Endocrinology Service, Ciudad Sanitaria de Bellvitge, L'Hospitalet de Llobregat, Barcelona, Spain. jmgs at csub.scs.es

Several factors are known to be involved in the regulation of vitamin D and sunlight and diet are the two sources in humans, but the relative importance of each of them is not well defined. Vitamin D, parathyroid hormone and serum insulin-like growth factor-I (IGF-I) were found to be independent predictors of total bone density. Thus, the growth hormone (GH)/IGF-I is thought to play an important role in the regulation of bone mineral density and the skeleton is second only to the liver as a source of circulating levels of IGF-I. The mechanisms by which IGF-I may influence bone metabolism is not fully understood but they are a predictor of bone mass density and are positively associated with vitamin D concentrations. There is a physiological decline of the GH/IGF axis with ageing. The high affinity IGF-binding proteins (IGFBP-I to 6) have also been involved in IGF-I regulation, and it is important to include the IGF-independent properties, particularly those of IGFBP3 that may be involved in the osteoblastic differentiation observed in human bone marrow stromal cell cultures. These hormones have been shown to up regulate each other.

1,25-(OH) D(3) has been shown to promote the action of IGF-I by increasing IGF-I receptors and IGF-I can also elevate 1,25-(OH) D(3) concentrations by stimulating the hydroxylation of 25-(OH) D(3) in the active 1,25-(OH) D(3) hormone.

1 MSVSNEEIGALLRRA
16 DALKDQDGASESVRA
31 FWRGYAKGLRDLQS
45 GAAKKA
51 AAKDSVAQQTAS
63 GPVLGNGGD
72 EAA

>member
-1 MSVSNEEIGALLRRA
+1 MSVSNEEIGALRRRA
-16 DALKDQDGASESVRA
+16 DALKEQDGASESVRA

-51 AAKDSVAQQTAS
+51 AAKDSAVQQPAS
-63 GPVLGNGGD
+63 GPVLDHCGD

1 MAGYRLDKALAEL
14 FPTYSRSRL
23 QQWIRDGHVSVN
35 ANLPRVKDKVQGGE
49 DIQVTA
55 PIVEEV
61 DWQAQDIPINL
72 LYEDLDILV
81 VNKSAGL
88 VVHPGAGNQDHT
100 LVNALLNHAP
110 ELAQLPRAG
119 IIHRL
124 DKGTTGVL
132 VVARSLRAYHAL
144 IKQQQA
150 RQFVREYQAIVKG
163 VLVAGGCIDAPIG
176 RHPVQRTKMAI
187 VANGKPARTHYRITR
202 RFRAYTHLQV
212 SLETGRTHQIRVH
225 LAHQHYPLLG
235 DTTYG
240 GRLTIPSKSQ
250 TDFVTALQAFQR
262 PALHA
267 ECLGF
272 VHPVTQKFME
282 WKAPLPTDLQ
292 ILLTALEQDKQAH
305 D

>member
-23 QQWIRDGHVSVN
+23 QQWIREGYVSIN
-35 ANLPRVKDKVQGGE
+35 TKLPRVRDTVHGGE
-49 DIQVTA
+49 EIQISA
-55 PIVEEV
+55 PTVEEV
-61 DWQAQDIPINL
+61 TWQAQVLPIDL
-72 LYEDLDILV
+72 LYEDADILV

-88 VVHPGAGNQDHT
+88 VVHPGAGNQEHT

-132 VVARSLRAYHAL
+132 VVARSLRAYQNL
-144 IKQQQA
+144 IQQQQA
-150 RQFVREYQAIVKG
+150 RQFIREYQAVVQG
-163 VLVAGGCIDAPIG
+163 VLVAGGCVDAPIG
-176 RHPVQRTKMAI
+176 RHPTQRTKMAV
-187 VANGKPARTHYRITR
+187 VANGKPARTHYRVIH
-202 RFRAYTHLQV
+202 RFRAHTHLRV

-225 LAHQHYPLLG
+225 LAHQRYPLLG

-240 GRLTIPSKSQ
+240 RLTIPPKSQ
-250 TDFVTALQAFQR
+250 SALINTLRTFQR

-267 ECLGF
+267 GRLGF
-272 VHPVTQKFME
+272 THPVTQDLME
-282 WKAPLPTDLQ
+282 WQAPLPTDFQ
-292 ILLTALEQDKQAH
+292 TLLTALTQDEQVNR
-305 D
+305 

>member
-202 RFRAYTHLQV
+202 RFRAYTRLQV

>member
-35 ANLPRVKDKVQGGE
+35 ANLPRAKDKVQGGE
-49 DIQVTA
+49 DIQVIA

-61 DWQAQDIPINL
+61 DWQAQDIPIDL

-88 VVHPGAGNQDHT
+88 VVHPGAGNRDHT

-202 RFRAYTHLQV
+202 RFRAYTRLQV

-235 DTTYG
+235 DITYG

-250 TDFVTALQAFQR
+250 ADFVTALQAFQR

Both GH and IGF-I significantly increased renal 1alpha-hydroxylase expression and serum 1, 25-(OH) D(3) concentrations.

In prostate cells, 1,25-(OH) D(3) is growth inhibitory for many established cell lines and the role of IGFBPs, especially IGFBP-3, can be growth inhibitory or stimulatory and IGFBP-3 expression increases in response to 1,25-(OH) D(3), or its analogs, in established prostate cancer cell lines.

Body fat is inversely associated with 25-(OH) D(3) in relation to with anthropometric measures, indicating a specific role of adipose tissue. IGF-I may be involved in both normal and abnormal fetal growth and stimulation of IGF-I synthesis during normal pregnancy may be associated with an increase in GH production by the placenta. Thus, maternal and umbilical cord serum IGF-I and 1,25-(OH) D(3) concentrations are lower in preeclampsia and umbilical cord serum IGF-I, IGFBP-1 and IGFBP-3 concentrations are associated with low newborn birth weights.

Attached files

ID Name Comment Uploaded Size Downloads
1357 GH IGF-I Axis and Cognitive Changes.pdf PDF admin 23 May, 2012 00:48 566.81 Kb 909